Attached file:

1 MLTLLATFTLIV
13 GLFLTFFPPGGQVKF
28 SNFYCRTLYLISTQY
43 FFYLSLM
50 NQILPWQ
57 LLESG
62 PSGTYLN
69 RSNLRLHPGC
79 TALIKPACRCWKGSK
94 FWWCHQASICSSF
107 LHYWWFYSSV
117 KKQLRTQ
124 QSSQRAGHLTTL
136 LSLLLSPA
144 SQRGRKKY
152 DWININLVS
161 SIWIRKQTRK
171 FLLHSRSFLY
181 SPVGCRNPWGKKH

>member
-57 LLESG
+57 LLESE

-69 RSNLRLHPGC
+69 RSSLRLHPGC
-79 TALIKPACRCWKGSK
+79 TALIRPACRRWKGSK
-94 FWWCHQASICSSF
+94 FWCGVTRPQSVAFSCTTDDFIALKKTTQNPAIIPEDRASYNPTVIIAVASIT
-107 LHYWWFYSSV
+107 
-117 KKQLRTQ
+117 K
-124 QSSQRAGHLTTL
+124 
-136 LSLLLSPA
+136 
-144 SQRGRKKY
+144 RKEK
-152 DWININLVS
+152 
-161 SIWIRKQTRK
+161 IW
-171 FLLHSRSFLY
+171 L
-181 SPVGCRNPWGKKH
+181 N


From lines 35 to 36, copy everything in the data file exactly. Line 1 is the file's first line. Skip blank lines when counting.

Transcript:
-136 LSLLLSPA
+136 